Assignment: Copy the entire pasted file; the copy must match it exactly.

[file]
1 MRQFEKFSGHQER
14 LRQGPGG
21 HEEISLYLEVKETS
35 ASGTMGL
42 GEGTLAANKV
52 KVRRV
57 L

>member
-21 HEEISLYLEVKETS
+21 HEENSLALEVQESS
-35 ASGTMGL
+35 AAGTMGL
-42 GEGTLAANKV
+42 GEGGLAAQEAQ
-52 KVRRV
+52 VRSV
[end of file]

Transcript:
1 MRQFEKFSGHQER
14 LRQGPGG
21 HEEISLYLEVKETS
35 ASGTMGL
42 GEGTLAANKV
52 KVRRV
57 L

>member
-21 HEEISLYLEVKETS
+21 HEENSLALEVQESS
-35 ASGTMGL
+35 AAGTMGL
-42 GEGTLAANKV
+42 GEGGLAAQEAQ
-52 KVRRV
+52 VRSV